So Henry is already seriously afraid for his sanity...when a flying saucer swoops down and abducts him. Little bug-eyed aliens do all kinds of weird things to him - basically everything that is supposed to happen to an alien abductee - but since the aliens are really demons from the hellish dimension of, er, Hell (also spelled Hael), that's only part of their truly fiendish plan.
It's all right, though. Henry remembers none of this when he comes to, miles from home, miles from where he last remembers walking when he stepped out of the street to avoid an oncoming car. But Henry finds he has another problem when he gets home and learns that he has been missing for five days.
But that turns out not to be a big deal either. Because just as the Other Woman is laying this astounding news on him, Henry dissolves into thin air...transported by Mr. Fogarty's latest invention to the Faerie Realm, where he is needed once again. And of course, it turns out to be real after all. So that's all right!
But then (oh, heavens, not another but...!) things turn out not to be so all right after all. Queen Holly Blue wants to start a war against the Faeries of Night before the latter make the first move. The leading Nighter, her own Uncle Hairstreak, has his own fiendish plan to prepare his side for an unstoppable invasion of Lighter territory. And the demons - who until now have always played on the Nighters' side - suddenly seem to have plans for their own, plans against which the Faerie Realm has no hope as long as it is divided into opposing camps.
Bringing the two sides together won't be easy, though, since there always seem to be tricks within tricks, feints and illusions everywhere. Both sides have spying eyes working for them...some of the spying eyes have been detected, and misdirected...vampires and worse things than vampires are abroad...and thanks to the modern technology of demon possession, the really bad guys have a traitor planted where one is least expected. As usual. And this time, if His Unholiness Beleth gets his way - and he almost certainly will - the Faerie Realm will be white unto harvest for his invading hordes.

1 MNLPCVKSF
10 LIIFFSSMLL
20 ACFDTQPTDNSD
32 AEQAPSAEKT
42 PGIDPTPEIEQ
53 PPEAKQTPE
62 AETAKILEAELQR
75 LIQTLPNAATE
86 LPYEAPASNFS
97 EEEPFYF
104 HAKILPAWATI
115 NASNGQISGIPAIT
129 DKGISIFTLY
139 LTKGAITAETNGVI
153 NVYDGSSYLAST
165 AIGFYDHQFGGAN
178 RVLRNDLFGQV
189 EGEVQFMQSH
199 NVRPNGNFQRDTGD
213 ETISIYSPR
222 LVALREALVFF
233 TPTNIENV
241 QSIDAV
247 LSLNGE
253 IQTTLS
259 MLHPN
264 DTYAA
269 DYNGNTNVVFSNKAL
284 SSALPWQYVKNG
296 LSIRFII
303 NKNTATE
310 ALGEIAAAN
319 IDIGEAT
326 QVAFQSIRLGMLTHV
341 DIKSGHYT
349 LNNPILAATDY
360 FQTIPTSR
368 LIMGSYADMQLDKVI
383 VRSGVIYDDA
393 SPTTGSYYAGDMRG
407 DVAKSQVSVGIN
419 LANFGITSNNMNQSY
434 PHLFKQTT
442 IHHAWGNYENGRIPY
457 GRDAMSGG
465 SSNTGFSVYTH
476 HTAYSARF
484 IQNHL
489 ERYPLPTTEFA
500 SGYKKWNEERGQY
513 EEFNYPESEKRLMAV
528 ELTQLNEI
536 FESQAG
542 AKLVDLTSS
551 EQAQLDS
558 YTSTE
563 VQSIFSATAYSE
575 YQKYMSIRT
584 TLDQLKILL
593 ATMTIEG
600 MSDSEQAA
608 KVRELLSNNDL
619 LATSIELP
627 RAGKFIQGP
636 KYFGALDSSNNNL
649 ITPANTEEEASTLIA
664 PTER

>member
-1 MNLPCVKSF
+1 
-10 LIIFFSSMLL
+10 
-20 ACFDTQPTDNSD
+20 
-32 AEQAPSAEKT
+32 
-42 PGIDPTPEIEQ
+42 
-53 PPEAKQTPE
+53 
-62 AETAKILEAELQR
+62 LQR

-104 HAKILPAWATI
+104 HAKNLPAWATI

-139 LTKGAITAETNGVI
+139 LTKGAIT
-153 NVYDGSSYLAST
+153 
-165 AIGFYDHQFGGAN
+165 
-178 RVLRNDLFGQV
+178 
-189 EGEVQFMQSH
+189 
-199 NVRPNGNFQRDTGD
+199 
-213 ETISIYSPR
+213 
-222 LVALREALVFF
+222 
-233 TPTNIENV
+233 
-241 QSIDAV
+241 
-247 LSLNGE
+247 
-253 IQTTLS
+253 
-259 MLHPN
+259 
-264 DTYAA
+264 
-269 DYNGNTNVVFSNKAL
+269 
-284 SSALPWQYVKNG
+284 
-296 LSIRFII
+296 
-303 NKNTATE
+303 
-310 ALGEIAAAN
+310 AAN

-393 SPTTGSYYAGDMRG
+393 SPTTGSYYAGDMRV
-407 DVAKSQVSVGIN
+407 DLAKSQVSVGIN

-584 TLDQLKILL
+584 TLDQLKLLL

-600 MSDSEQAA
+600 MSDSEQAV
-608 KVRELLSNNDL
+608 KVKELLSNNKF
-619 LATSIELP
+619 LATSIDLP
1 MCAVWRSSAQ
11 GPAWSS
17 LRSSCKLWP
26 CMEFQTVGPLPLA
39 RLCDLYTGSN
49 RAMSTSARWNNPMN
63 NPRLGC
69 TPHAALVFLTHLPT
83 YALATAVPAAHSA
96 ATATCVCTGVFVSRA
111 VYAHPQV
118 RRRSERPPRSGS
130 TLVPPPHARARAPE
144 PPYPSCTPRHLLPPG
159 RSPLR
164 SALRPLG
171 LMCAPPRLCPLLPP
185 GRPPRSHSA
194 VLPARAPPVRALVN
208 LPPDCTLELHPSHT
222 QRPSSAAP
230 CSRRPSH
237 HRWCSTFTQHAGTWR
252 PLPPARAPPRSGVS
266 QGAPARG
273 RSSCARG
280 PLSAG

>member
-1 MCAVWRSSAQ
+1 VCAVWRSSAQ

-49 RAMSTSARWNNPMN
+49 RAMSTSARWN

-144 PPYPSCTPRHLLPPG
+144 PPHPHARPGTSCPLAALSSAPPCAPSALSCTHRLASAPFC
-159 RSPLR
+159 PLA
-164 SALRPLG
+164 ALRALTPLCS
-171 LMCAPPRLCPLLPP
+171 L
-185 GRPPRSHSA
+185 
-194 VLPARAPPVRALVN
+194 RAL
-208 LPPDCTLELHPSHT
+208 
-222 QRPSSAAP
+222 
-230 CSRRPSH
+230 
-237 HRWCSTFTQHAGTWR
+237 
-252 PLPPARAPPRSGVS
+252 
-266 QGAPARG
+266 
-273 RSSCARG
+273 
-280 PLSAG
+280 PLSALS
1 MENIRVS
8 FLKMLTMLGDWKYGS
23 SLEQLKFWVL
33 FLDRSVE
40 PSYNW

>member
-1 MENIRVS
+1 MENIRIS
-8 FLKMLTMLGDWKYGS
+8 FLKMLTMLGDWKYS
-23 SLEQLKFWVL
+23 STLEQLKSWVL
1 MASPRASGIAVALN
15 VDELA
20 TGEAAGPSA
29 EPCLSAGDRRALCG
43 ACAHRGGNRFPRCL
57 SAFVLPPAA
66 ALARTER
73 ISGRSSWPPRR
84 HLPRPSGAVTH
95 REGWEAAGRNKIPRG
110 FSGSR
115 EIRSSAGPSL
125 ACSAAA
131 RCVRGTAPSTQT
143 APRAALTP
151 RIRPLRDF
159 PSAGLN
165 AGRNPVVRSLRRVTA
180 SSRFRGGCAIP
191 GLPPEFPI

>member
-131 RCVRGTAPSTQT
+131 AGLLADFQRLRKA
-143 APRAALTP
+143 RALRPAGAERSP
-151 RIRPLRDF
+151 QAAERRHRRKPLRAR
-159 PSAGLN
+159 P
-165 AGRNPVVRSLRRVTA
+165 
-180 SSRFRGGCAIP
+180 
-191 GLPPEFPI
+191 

Like the previous books in this series, Ruler of the Realm is a fast and compelling read - though part of what moves it along is the reader's impatience with the almost ridiculously short chapters that shuffle between several different points of view. There always seems to be one or more unresolved moments of tension dangling uncomfortably, like a hangnail. It's an unusual approach to storytelling, like a succession of filmed scenes chopped up and edited together so as to disclose each new piece of information when it is least expected. It can't be all bad, since it so effectively keeps one "hooked." But sometimes you find yourself grinding your teeth when you realize that you have to wait three chapters to find out how so-and-so survives such-and-such. You might get the impression that you are entertaining Herbie Brennan nearly as much as Herbie Brennan is entertaining you.
By the story's end, however, significant things will be revealed. The love between Henry and Holly Blue will be out in the open (at last!). Big changes are taking place, whose full meaning have yet to be discovered. And the final book of the quartet, Faerie Lord, seems destined to tie up a vanload of loose ends...or to untie as many that aren't loose yet.